When I mentioned to the Prempehs that I wanted to stay in Kokrobite (pronounced 'Cock-rah-bee-tee') for Christmas, I'm sure I got a funny look; I also mentioned it on the phone to Kwesi when he rang up his aunt and uncle for a chat, and he just laughed. I couldn't understand why; all the way down through Mali and Burkina Faso I bumped into people who'd come the other way from Ghana, and whenever I mentioned that I was heading down to the Ghanaian coast for Christmas, people kept recommending Big Milly's Backyard in Kokrobite. How can you ignore travellers' advice like that?
Yesterday I took a taxi all the way from Accra to Kokrobite, because Mr Prempeh said he would feel happier knowing I'd arrived safely, but that was where my Accran luxury stopped and a new kind stepped in: the luxury of the beachside travellers' joint. Kokrobite is a small village right by the sea, and hidden in its suburbs and right on the beach is Big Milly's Backyard. Started in 1995 by an English woman called Wendy and her Ghanaian partner Seto, Big Milly's (or Wendy's Place as it's also known) is a simple block of land behind the beach, maybe 100m wide and three times that deep, that's dotted with tall coconut palms, squat palm trees, bushes and trees. Hidden among the copious greenery are lots of pretty little thatched huts, some bucket-shower blocks, a bar, a chill-out area, a couple of viewing towers and a restaurant overlooking the beach, and it's all delightfully clean and pleasant. It's got just what I need to kick back and relax: everything I buy is bought on account, which I'll settle when I leave, so I don't have to carry money around and there's never an excuse for not going to the bar; there's a live band every Saturday night, and over the Christmas period you apparently can't move for drummers, bands and dancers; the food is quite, quite excellent and very good value; and down on the beach there's a friendly bunch of Rastafarians, where those who want to can get stoned on the local grass for an absolute pittance. As a recipe for relaxation it's pretty excellent, and as a recipe for hedonism it's pretty damn good too; perhaps that's why the Prempehs gave me that funny look.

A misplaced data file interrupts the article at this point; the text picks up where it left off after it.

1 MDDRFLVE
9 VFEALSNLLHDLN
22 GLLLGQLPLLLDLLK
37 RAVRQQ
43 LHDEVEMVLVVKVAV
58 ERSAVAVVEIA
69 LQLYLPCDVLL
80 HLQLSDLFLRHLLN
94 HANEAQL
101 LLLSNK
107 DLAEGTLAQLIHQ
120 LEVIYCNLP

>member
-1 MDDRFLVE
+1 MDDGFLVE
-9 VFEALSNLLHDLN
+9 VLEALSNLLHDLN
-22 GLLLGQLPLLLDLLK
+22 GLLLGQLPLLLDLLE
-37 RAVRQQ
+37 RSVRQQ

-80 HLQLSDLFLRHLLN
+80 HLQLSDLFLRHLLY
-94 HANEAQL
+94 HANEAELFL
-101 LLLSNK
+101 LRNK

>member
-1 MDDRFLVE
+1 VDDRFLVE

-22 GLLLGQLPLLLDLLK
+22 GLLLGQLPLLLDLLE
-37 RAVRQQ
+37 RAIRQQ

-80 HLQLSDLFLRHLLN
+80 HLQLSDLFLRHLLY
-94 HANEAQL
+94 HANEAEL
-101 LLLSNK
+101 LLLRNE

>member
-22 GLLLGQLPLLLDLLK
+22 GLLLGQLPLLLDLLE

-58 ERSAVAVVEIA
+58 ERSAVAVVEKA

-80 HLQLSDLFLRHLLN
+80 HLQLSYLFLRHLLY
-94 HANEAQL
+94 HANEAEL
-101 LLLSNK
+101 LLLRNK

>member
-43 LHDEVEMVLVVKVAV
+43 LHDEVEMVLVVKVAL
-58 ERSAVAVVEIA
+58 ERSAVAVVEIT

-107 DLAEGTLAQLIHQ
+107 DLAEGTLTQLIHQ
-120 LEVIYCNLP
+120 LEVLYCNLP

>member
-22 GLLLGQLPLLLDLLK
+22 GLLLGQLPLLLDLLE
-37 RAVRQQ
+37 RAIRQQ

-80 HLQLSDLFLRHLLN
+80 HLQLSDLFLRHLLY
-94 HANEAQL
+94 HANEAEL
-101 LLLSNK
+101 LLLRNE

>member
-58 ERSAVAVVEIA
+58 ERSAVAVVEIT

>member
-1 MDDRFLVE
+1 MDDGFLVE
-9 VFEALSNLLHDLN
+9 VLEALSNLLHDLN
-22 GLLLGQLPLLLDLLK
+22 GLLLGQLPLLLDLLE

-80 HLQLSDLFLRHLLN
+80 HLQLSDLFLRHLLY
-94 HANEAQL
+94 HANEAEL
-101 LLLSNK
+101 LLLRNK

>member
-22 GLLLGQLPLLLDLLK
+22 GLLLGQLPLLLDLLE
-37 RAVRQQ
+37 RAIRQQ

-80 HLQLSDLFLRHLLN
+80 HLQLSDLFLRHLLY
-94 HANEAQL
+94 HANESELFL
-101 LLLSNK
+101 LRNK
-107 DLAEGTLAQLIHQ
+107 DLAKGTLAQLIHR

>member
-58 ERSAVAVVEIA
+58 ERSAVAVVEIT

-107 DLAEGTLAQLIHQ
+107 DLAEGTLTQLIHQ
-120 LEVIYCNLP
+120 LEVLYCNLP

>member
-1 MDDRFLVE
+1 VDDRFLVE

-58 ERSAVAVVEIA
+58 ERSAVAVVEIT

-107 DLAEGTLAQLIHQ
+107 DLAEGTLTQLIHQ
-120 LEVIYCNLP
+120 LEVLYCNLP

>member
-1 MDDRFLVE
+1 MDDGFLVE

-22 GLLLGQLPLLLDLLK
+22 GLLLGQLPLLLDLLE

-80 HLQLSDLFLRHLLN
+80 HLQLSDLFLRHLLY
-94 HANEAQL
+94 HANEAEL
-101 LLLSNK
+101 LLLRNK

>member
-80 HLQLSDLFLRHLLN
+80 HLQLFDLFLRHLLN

I'm going to do nothing for days and days except sit, read, write, eat, drink and meet people. I need a break from travelling, I need to feed myself back up after being ill from Dogon to Kumasi, and I need company; happily, I'm finding all of these in Kokrobite. I've already met some wonderful people, I'm relaxed enough to get my head together, and I hope that this will help reignite the travelling spark that went out, ooh, back in Senegal.
There'll probably be precious little to say about my time in Kokrobite, and that, I guess, is the whole point of the place. How wonderful it is to be able to stop thinking for a week or so, while the sea laps against the beach, echoing off yet another bottle of ice-cold beer.
It makes Mopti feel a long, long way away.